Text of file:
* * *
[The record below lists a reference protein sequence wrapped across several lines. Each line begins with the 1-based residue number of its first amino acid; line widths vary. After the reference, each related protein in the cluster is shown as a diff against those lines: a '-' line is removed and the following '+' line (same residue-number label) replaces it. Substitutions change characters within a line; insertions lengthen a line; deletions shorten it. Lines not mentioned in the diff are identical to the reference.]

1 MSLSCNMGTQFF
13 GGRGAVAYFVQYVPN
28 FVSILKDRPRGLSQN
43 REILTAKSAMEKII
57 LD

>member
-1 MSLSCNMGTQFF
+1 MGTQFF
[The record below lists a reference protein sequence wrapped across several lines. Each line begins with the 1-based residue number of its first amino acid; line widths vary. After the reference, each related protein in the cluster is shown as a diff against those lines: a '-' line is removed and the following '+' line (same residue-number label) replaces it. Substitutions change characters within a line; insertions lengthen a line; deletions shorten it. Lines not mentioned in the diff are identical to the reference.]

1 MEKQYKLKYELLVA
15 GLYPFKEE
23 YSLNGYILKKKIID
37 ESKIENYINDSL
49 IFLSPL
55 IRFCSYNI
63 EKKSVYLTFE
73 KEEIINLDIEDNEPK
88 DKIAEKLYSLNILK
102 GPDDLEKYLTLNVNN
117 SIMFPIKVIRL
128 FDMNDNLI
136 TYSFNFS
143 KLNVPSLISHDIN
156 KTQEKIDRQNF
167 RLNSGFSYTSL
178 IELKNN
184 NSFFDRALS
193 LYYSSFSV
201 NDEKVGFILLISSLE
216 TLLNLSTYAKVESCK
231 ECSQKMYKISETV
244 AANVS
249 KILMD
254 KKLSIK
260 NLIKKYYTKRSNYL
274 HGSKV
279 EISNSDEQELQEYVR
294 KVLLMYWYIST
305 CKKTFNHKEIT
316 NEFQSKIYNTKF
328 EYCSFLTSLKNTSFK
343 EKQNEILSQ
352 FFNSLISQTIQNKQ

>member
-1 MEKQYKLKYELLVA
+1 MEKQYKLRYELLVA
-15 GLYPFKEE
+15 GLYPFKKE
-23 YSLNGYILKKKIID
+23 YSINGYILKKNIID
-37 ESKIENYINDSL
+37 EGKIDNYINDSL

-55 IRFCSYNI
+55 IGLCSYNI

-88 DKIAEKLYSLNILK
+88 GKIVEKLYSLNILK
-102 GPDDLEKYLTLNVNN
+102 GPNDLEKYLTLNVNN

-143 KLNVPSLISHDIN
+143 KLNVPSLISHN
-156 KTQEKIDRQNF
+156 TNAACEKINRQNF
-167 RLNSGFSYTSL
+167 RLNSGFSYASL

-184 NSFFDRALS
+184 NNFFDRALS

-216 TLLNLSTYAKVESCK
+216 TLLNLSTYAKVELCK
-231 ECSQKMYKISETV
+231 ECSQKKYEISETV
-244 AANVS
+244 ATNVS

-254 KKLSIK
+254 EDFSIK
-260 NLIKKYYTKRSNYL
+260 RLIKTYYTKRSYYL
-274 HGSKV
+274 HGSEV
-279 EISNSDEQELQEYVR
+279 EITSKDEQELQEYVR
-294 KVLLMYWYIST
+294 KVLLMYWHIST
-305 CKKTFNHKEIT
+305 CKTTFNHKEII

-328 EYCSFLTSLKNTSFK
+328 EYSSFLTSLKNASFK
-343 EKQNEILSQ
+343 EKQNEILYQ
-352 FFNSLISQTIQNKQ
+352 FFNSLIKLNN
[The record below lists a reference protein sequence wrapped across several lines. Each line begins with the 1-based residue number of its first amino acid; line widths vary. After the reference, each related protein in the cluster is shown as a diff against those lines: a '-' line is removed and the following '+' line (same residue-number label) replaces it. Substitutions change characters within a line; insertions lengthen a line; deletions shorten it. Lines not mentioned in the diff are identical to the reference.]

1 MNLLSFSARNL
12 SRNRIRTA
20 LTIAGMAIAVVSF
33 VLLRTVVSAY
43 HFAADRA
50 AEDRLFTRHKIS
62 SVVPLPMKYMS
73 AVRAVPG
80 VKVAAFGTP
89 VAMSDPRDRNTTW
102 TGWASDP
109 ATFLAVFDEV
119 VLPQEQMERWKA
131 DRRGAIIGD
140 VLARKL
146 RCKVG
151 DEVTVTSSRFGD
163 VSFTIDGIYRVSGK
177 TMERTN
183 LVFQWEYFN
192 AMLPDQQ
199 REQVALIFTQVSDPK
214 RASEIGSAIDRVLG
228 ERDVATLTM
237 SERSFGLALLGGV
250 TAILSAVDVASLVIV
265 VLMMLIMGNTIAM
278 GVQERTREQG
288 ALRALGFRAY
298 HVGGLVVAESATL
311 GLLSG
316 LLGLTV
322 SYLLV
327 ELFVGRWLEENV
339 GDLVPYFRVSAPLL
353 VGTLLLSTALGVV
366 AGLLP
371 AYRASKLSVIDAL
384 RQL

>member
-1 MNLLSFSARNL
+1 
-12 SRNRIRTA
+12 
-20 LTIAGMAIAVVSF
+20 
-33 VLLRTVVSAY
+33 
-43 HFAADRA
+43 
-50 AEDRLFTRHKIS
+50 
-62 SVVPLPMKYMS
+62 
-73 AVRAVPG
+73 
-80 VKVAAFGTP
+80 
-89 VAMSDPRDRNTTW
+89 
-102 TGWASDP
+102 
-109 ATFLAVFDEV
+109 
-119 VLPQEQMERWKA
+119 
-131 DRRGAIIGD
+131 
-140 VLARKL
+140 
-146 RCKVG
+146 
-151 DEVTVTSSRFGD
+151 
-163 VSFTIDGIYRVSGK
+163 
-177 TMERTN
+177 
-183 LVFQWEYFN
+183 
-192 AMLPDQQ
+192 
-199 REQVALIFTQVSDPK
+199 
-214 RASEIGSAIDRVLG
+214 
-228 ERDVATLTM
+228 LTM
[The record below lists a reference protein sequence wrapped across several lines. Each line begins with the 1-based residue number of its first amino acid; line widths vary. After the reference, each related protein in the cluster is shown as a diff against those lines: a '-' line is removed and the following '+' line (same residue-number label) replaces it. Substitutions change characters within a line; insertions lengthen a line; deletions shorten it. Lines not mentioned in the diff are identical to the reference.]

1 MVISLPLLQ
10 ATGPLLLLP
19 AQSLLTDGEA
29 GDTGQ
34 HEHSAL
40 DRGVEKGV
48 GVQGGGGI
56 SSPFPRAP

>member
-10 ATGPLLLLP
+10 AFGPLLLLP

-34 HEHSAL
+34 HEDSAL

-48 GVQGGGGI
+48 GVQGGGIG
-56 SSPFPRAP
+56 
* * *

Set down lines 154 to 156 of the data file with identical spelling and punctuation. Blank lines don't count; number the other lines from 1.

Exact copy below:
+102 
-109 ATFLAVFDEV
+109 